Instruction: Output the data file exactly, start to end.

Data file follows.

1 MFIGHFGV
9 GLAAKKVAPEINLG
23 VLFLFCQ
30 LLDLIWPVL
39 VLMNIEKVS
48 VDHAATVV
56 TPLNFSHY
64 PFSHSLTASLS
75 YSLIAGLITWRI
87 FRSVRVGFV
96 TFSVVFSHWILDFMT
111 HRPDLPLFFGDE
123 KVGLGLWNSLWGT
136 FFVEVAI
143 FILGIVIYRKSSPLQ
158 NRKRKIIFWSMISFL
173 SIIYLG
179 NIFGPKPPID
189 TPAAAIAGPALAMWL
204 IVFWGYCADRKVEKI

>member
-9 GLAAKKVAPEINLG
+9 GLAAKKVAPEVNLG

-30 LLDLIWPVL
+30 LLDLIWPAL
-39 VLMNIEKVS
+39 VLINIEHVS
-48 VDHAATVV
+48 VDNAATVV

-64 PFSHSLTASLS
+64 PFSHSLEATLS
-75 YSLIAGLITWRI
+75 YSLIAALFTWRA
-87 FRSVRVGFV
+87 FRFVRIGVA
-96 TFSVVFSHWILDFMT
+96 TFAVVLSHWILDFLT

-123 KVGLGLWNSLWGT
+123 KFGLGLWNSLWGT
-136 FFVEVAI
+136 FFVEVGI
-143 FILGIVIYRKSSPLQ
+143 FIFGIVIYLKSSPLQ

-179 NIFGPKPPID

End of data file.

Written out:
1 MFIGHFGV
9 GLAAKKVAPEINLG
23 VLFLFCQ
30 LLDLIWPVL
39 VLMNIEKVS
48 VDHAATVV
56 TPLNFSHY
64 PFSHSLTASLS
75 YSLIAGLITWRI
87 FRSVRVGFV
96 TFSVVFSHWILDFMT
111 HRPDLPLFFGDE
123 KVGLGLWNSLWGT
136 FFVEVAI
143 FILGIVIYRKSSPLQ
158 NRKRKIIFWSMISFL
173 SIIYLG
179 NIFGPKPPID
189 TPAAAIAGPALAMWL
204 IVFWGYCADRKVEKI

>member
-9 GLAAKKVAPEINLG
+9 GLAAKKVAPEVNLG

-30 LLDLIWPVL
+30 LLDLIWPAL
-39 VLMNIEKVS
+39 VLINIEHVS
-48 VDHAATVV
+48 VDNAATVV

-64 PFSHSLTASLS
+64 PFSHSLEATLS
-75 YSLIAGLITWRI
+75 YSLIAALFTWRA
-87 FRSVRVGFV
+87 FRFVRIGVA
-96 TFSVVFSHWILDFMT
+96 TFAVVLSHWILDFLT

-123 KVGLGLWNSLWGT
+123 KFGLGLWNSLWGT
-136 FFVEVAI
+136 FFVEVGI
-143 FILGIVIYRKSSPLQ
+143 FIFGIVIYLKSSPLQ

-179 NIFGPKPPID